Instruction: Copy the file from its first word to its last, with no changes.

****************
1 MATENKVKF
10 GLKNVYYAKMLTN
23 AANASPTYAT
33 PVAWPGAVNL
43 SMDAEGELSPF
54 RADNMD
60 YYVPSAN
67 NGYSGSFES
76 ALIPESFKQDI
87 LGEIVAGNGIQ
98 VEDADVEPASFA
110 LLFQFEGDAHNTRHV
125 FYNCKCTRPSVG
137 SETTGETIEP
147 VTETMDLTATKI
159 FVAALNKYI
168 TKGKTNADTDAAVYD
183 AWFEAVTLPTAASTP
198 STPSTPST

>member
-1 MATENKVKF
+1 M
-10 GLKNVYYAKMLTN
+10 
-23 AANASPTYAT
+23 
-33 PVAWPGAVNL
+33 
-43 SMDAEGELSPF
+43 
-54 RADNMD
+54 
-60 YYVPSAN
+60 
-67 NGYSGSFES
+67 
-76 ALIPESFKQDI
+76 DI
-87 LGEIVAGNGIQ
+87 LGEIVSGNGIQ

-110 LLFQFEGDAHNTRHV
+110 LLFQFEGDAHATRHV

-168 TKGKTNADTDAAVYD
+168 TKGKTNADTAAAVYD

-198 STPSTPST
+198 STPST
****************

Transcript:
1 MATENKVKF
10 GLKNVYYAKMLTN
23 AANASPTYAT
33 PVAWPGAVNL
43 SMDAEGELSPF
54 RADNMD
60 YYVPSAN
67 NGYSGSFES
76 ALIPESFKQDI
87 LGEIVAGNGIQ
98 VEDADVEPASFA
110 LLFQFEGDAHNTRHV
125 FYNCKCTRPSVG
137 SETTGETIEP
147 VTETMDLTATKI
159 FVAALNKYI
168 TKGKTNADTDAAVYD
183 AWFEAVTLPTAASTP
198 STPSTPST

>member
-1 MATENKVKF
+1 M
-10 GLKNVYYAKMLTN
+10 
-23 AANASPTYAT
+23 
-33 PVAWPGAVNL
+33 
-43 SMDAEGELSPF
+43 
-54 RADNMD
+54 
-60 YYVPSAN
+60 
-67 NGYSGSFES
+67 
-76 ALIPESFKQDI
+76 DI
-87 LGEIVAGNGIQ
+87 LGEIVSGNGIQ

-110 LLFQFEGDAHNTRHV
+110 LLFQFEGDAHATRHV

-168 TKGKTNADTDAAVYD
+168 TKGKTNADTAAAVYD

-198 STPSTPST
+198 STPST